From Adolph Hitler's point of view, Christendom had it all wrong.
Jesus wasn't a humble savior who suffered and died on a cross to redeem all of humanity. For Hitler, Jesus was an angry, whip-cracking messiah who was tough enough to lead Germany to victory. Hitler's Jesus looked a lot like Hitler. The Christian messiah was too Jewish.
"My feeling as a Christian points me to my Lord and Savior as a fighter," said Hitler, in one 1922 speech. "It points me to the man who once in loneliness, surrounded by only a few followers, recognized these Jews for what they were and summoned me to fight against them. In boundless love, as a Christian and as a man, I read through the passage which tells us how the Lord rose at last in His might and seized the scourge to drive out of the Temple the brood of vipers and adders."
In "Mein Kampf," Hitler went one terrifying step further as he attacked the "Jewish doctrine of Marxism." He wrote: "Eternal Nature inexorably revenges the transgressions against her laws. Therefore, I believe today that I am acting in the sense of the Almighty Creator: By warding off the Jews, I am fighting for the Lord's work."
What do these words mean? While historians have struggled to answer that question, one thing is certain: Anyone who uses the words "Hitler" and "Christian" in the same sentence will cause controversy. The most recent flare-up centers on remarks by President Bill Clinton at the 1999 National Prayer Breakfast.
"The problem is that Hitler was all over the map when he talked about religion, including Christianity," said journalist Ron Rosenbaum, author of "Explaining Hitler: The Search for the Origins of His Evil." "When it was useful for him to appear Christian, in order to manipulate the masses, then he did so. But then in private comments he was much more candid about his hatred of Christianity."
The result is a maze of questions. What did Hitler mean when he said "the Lord" or "Divine Providence" gave him spiritual visions and that an "inner voice" called him to redeem the German people and crush the Jews? And does the fact that Hitler called himself a Christian mean that it's proper for anyone else to call him a Christian?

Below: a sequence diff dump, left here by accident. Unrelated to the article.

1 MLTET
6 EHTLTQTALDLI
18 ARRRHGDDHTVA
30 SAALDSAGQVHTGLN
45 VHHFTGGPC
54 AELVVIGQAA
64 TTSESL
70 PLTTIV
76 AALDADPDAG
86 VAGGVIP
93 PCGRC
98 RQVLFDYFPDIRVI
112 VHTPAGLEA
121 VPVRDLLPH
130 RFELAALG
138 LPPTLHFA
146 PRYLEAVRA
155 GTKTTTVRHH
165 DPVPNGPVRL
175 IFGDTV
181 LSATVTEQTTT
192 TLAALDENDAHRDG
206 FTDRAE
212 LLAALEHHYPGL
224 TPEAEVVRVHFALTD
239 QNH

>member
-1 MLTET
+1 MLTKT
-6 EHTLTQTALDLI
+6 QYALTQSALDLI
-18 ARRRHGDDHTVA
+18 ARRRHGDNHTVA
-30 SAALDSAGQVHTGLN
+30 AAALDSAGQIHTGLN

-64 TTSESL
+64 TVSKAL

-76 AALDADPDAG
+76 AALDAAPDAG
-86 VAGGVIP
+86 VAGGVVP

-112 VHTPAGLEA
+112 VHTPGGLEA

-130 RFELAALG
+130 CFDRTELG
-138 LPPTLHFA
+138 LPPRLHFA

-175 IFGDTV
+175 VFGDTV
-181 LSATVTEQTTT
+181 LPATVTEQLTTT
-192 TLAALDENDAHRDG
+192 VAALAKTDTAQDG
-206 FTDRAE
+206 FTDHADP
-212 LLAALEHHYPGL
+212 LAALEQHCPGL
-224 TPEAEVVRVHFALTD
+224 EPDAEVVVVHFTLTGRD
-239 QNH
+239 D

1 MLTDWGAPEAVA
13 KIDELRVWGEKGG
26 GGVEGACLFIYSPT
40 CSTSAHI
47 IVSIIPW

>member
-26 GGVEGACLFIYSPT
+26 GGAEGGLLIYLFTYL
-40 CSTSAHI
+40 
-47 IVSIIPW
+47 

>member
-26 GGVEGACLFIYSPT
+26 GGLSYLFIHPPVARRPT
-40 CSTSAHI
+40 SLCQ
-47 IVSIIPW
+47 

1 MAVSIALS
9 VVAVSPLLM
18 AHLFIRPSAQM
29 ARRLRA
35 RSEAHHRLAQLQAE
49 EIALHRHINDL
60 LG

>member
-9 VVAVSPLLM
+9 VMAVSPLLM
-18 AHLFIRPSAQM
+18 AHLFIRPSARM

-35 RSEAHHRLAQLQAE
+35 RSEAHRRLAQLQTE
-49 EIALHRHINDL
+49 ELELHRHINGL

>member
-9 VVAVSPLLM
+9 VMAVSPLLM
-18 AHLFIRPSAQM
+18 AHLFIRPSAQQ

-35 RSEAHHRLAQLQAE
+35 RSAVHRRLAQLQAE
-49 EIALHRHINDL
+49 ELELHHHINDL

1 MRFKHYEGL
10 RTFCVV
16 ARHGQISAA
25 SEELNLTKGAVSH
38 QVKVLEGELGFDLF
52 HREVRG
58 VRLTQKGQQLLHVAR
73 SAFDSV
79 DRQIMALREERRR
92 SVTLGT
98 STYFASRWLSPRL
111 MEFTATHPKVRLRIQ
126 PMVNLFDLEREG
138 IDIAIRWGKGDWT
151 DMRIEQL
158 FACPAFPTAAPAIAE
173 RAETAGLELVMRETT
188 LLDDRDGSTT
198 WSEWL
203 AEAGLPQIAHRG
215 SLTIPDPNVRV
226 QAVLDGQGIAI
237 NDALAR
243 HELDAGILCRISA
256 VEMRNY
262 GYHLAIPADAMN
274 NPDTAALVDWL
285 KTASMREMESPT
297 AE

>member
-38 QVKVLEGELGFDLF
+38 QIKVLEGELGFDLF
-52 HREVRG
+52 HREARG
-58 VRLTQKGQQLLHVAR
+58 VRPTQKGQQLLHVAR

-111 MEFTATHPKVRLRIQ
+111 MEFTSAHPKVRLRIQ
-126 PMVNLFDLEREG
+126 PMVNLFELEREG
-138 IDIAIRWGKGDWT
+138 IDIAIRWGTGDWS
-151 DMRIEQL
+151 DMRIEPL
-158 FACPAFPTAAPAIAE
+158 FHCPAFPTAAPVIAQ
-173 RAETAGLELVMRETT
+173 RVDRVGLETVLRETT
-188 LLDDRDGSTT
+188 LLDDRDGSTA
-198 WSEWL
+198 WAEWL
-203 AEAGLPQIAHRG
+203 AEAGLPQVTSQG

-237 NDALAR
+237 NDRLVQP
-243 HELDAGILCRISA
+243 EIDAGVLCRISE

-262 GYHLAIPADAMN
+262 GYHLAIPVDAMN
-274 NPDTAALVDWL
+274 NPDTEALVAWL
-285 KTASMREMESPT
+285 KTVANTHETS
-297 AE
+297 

What people say about Hitler usually reveals more about their biases and beliefs than about those of Hitler, said Rosenbaum.
Take Clinton's speech, for example. The president reminded his interfaith audience that many of the world's woes are "rooted in what we believe are the instructions we get from God to do things to people who are different from us." But just because people believe they're following God doesn't mean they're right, he said.
"I do believe that even though Adolph Hitler preached a perverted form of Christianity, God did not want him to prevail," said Clinton.
Conservative Christians immediately cried "foul."
In reality, Hitler's hate was rooted in a pseudo-scientific racism, not religious faith, said Rosenbaum. Thus, it would have been more accurate to say that Hitler preached a "perverted form of Darwinism, rather than a perverted Christianity." The most logical explanation for Clinton's comments would be that he was striking back at "conservative Christians and his other critics that he considers judgmental and mean-spirited," said Rosenbaum, who stressed that he also is a frequent critic of the Religious Right.
But this is business as usual, when it comes to discussions of Hitler and religion. Christians anxious to attack the occult can cite evidence that Hitler was a neo-pagan terrorist who hated God and saw himself as a god-like messiah. Atheists and agnostics blame Hitler's actions on his Catholic boyhood. Anti-Semites welcome any evidence that Hitler may have been part Jewish. The list goes on and on.
"It's like a Rorschach test. People see what they want to see and then they use Hitler as a way to settle arguments," said Rosenbaum. "Everyone wants to be able to say that their enemies believe what Hitler believed. What we can learn from all of this is that you can't trust anything Hitler said. If you are trying to understand Hitler, the last thing you can believe are his words."